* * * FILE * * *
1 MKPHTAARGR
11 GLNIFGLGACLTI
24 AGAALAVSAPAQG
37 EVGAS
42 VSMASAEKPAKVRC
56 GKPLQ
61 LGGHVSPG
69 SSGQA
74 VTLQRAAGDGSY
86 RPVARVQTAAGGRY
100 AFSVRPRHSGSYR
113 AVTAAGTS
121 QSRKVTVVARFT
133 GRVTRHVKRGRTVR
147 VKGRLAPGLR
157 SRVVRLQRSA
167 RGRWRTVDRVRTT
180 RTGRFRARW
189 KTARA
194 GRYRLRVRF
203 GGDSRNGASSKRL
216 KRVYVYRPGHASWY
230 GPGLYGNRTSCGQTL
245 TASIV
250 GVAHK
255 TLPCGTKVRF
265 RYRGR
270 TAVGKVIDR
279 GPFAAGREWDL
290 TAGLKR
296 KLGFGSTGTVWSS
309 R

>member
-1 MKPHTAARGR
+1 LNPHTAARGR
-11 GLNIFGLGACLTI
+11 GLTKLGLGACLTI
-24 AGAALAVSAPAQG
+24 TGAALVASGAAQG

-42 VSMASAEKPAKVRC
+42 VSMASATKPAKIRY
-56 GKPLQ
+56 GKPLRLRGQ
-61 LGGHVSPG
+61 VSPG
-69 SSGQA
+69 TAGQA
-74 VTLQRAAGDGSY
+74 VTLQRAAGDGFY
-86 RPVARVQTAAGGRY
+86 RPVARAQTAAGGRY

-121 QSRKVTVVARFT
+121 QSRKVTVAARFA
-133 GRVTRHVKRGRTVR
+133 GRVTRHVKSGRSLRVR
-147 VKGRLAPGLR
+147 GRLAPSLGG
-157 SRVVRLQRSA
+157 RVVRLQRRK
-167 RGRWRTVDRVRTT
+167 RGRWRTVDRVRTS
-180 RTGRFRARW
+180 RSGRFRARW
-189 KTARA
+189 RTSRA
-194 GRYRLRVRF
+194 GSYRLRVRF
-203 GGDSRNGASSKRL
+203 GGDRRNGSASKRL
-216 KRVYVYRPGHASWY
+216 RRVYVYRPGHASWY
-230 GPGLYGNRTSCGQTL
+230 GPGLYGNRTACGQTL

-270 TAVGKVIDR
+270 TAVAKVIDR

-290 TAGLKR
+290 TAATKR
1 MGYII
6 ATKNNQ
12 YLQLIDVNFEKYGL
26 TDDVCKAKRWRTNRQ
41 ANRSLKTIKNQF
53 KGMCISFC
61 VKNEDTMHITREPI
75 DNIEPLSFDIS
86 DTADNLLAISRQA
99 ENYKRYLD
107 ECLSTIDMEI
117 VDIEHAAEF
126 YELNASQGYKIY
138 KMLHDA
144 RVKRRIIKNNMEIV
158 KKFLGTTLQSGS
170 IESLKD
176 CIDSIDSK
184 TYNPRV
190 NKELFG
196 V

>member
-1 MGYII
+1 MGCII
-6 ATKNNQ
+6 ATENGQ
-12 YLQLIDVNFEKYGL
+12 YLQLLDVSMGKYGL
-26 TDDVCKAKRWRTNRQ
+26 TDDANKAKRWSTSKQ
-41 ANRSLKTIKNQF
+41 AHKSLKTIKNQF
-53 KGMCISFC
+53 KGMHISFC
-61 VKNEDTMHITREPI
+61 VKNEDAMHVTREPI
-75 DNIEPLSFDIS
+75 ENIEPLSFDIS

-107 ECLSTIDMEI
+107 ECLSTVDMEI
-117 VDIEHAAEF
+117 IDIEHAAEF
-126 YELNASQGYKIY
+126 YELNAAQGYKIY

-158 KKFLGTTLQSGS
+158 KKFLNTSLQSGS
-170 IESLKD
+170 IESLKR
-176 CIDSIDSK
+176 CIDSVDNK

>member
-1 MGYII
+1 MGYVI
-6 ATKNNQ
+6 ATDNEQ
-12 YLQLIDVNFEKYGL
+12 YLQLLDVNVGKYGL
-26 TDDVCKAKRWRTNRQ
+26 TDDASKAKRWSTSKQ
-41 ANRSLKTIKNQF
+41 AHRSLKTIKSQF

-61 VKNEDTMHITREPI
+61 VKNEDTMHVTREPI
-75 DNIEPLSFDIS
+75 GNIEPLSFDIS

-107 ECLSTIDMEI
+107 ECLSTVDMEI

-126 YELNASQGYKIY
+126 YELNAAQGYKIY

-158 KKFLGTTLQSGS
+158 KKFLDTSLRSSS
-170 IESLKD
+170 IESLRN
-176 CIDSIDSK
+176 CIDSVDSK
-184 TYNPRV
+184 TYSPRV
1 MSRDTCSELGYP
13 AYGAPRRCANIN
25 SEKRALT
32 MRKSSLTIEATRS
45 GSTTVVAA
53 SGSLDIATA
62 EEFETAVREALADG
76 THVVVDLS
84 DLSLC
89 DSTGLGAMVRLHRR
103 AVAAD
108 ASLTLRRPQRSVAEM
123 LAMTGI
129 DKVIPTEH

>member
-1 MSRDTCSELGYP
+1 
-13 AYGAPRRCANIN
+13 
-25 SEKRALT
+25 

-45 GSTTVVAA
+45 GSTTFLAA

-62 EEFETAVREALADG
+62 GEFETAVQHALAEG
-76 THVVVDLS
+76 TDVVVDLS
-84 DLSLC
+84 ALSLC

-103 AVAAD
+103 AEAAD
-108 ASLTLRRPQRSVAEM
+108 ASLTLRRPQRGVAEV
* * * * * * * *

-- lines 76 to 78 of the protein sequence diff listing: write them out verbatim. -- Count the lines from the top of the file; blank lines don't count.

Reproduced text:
-290 TAGLKR
+290 TAATKR
1 MGYII